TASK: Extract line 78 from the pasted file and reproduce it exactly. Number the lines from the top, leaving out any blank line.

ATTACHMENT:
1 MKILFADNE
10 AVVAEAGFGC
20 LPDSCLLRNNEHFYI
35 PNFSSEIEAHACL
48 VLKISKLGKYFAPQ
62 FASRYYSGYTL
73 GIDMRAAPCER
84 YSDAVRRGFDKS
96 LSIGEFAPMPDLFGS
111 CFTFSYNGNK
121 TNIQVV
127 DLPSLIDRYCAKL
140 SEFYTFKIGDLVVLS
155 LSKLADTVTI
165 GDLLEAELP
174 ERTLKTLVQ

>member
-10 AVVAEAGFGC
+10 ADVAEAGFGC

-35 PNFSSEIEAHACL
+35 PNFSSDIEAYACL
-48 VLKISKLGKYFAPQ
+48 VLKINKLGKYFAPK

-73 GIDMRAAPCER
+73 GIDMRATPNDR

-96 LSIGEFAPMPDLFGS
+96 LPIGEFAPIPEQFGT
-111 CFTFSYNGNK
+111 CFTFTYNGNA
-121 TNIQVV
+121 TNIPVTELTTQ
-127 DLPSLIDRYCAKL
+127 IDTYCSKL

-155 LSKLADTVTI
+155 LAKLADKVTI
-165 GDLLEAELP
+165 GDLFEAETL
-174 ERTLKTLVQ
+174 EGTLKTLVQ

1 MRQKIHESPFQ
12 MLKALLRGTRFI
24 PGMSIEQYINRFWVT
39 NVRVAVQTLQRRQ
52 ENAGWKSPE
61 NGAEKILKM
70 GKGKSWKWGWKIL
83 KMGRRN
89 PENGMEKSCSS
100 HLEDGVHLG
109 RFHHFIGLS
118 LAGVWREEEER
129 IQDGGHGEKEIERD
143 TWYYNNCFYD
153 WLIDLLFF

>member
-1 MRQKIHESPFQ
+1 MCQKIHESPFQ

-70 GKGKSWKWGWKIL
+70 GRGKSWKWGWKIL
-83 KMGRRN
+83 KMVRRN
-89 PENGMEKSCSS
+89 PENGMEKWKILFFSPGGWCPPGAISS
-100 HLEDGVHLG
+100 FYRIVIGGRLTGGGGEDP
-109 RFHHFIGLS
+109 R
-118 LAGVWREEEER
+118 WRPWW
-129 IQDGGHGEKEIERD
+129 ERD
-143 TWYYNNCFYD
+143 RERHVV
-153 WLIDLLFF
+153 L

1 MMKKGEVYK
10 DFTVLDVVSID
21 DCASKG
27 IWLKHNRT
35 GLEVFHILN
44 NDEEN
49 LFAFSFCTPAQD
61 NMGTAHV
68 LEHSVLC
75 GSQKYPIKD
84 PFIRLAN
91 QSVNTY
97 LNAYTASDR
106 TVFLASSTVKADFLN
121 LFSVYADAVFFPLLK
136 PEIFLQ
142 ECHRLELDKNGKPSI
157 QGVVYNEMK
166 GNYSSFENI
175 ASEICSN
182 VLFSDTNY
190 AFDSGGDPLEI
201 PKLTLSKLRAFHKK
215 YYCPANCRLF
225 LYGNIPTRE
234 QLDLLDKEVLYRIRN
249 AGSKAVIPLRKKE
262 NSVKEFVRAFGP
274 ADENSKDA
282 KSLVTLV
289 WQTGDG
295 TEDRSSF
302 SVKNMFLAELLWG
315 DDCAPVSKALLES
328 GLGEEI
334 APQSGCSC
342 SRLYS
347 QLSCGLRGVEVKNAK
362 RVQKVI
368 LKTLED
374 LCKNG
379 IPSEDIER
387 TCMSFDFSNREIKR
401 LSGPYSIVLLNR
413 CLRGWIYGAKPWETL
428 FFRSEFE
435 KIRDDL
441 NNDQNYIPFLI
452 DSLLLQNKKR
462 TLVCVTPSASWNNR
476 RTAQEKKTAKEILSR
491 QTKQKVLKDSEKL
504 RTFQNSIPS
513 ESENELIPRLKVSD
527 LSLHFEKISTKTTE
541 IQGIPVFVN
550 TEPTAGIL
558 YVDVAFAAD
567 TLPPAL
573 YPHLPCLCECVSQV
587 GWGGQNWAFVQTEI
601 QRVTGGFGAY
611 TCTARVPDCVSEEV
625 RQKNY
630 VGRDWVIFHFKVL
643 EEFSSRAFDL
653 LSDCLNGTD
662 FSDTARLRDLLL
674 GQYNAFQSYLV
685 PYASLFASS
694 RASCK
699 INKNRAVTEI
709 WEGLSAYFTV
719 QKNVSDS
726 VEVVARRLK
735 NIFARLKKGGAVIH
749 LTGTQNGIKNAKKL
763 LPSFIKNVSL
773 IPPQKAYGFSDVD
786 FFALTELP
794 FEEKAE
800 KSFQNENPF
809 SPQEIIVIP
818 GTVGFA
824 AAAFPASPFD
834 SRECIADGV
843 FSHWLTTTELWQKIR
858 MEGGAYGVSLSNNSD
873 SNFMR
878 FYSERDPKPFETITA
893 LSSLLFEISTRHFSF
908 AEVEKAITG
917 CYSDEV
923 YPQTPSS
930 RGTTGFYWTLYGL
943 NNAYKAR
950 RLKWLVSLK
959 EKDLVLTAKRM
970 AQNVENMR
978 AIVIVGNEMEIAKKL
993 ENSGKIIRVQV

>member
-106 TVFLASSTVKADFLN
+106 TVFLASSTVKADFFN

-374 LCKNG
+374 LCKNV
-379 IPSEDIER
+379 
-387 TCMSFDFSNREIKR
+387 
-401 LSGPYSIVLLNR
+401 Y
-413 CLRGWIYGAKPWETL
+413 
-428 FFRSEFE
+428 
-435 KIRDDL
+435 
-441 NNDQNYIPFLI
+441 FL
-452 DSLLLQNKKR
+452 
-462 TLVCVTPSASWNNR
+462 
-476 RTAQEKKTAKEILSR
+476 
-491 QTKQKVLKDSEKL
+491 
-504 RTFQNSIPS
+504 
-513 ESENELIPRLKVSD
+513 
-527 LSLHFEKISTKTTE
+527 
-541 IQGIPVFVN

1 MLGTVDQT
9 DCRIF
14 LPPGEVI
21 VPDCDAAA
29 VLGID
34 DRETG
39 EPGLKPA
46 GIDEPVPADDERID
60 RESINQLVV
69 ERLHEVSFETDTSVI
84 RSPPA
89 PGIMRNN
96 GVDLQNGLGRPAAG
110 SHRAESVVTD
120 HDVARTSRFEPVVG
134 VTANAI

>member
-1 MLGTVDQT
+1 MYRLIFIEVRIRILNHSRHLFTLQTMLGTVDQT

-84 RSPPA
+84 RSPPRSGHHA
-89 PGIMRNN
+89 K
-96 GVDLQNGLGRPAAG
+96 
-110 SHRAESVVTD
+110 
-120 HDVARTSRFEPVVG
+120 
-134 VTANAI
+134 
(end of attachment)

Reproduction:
21 DCASKG